The West Africans are void of individual stars and unity can see them go far in the tournament, writes Gary Meenaghan.
Team Ivory Coast enters Fifa Under 17 World Cup quarter-finals
FUJAIRAH // Two years ago, a squad of 21 young Ivorian footballers and a throng of coaches arrived in the industrial city of Queretaro, about 200 kilometres north of Mexico City. The team were due to play France in the last 16 of the Fifa Under 17 World Cup and had shown much promise in the group stages.
In three games, the West Africans had scored eight goals, a record bettered only by Germany, yet one player had scored them all. Souleymane Coulibaly had opened his account against Australia, before banging four past Denmark and netting a perfect treble against the much-fancied Brazil.
France, in contrast, had squeezed through their group courtesy of a 3-0 win over Argentina and having drawn their other two matches, 1-1. They arrived in Queretaro knowing, however, that as long as they could stifle the attacking threat of their opponents’ muscular striker, progression was possible.
Coulibaly scored after just three minutes when the French goalkeeper dropped a cross, but for the remainder of the match, the Ivorian forward found himself tightly marked and France eventually triumphed 3-2.
Last night, a squad of 21 young Ivorian footballers and a throng of coaches arrived in the far-flung emirate of Fujairah, around 200km north of Abu Dhabi.
The team played Morocco, the team played with a game plan, the team won 2-1, and the coach, Ibrahima Kamara, called it a “good team performance”.
In Ivory Coast’s four games in the tournament, five different players have found the back of the net.
They defend as a unit, attack as a unit and pack the midfield with fast, physical bodies. Their top scorer this month, Moussa Bakayoko, has two goals.
“I try to teach the players that if we want to play good, successful football, we must play as a team,” said Kamara, who was appointed coach earlier this year. “I wanted to rid the team of individualism and instead form a collective of players based on teamwork.”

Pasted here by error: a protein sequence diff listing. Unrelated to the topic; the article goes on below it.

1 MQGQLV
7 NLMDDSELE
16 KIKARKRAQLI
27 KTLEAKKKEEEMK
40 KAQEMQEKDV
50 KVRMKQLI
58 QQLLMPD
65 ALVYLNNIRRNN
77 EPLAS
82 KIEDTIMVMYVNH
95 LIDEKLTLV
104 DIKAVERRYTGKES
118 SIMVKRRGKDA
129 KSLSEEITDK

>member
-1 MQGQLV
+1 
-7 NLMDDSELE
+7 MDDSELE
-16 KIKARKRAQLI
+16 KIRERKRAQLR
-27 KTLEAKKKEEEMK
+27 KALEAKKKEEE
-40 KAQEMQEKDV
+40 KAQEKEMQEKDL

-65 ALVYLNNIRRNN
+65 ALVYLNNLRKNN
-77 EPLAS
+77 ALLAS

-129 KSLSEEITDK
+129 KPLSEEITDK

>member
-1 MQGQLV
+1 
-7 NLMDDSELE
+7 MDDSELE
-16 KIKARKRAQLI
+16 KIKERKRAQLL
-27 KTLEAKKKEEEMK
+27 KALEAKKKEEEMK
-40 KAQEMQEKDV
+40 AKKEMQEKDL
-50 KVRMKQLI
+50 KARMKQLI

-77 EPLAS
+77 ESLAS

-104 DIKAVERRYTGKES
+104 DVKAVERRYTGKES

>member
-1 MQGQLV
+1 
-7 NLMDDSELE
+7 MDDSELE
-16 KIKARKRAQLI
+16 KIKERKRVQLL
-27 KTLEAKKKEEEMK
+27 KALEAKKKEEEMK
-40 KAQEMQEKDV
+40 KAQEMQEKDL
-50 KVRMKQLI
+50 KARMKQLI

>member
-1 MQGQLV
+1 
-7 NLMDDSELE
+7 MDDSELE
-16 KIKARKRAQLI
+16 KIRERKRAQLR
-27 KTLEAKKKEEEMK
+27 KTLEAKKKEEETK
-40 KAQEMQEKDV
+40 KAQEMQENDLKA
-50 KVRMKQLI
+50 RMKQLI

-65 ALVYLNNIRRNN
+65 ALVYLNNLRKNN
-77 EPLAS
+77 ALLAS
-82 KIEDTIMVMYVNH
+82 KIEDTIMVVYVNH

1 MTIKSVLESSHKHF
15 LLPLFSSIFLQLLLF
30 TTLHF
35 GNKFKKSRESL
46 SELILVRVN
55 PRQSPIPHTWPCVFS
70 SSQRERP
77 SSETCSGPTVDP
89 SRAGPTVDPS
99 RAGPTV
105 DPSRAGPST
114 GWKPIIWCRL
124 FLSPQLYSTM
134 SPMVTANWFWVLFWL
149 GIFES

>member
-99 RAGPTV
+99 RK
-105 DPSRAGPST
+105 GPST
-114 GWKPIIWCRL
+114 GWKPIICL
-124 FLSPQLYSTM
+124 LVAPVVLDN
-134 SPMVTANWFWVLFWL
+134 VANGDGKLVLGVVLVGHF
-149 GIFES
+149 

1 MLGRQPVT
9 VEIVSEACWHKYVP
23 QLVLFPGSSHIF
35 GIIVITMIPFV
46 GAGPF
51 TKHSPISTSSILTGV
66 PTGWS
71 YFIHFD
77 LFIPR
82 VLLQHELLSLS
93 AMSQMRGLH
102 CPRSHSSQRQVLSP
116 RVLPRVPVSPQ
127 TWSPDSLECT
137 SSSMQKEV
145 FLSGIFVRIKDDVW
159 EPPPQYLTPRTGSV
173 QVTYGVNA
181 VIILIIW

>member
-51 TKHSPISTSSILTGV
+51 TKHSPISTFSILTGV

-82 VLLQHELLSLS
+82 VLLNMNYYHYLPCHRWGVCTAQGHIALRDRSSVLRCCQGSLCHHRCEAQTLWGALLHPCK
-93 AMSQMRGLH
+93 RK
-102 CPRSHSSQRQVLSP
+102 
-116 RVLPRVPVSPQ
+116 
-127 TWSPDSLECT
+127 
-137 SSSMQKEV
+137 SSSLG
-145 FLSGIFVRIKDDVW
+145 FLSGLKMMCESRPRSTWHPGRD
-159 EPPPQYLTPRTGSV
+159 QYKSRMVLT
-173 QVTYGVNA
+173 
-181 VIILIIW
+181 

The game plan appears to be operational. From the first minute, the Ivorians showed their intentions, passing the ball quickly around the midfield and pushing it out wide, working to find an opening.
Within four minutes, they had the lead through their captain, Franck Kessie, who fired home a penalty after Meite Yakou, the Paris Saint-Germain forward, was dragged back in the area.
Morocco had impressed in earlier matches and in Younes Bnou Marzouk have a proven matchwinner, yet Kamara’s men did to Bnou Marzouk what France had managed against Coulibaly two years ago. They squeezed, doubled-teamed and ensured he hardly touched the ball. In the first half, Morocco managed one shot on target.
After the break and pushing for an equaliser, Morocco dominated possession yet struggled to break down a well-organised Ivorian defence that crowded out potential attacks. When the north Africans eventually did equalise, it was through a mix of good fortune and great finishing.
Bnou Marzouk tried to play a quick one-two with Omar Arjoune on the edge of the area. It was blocked by Kessie but bounced back into Bnou Marzouk’s path, and the Juventus striker quickly feinted left, shifted right and, despite having four Ivorian bodies before him, squeezed an unstoppable shot into the bottom corner.
“That is what he is capable of,” Abdellah El Idrissi, the Moroccan coach said of his forward, before praising the organisation of the opposition.
Morocco’s goal seemed to motivate Ivory Coast, though they always looked more likely to end the match victorious.
Yakou and Bakayoko both found themselves on the end of well-worked chances to increase the team’s lead, only to be thwarted by the opposition goalkeeper.
Eventually it was left to Junior Ahissan, who pounced on a defensive mistake, to restore his country’s advantage.
Ivory Coast will now meet Argentina in the quarter-finals in Sharjah. The last time they played South American opposition at an international tournament, Coulibaly scored three goals. No indication has yet been provided that Kamara’s squad includes a player capable of such a feat.
What the side does include, however, is 21 players willing to work for each other and share the goals in the quest for glory.
“We try to teach them to play as teammates, not as stars,” Kamara said.
So far, it is working.
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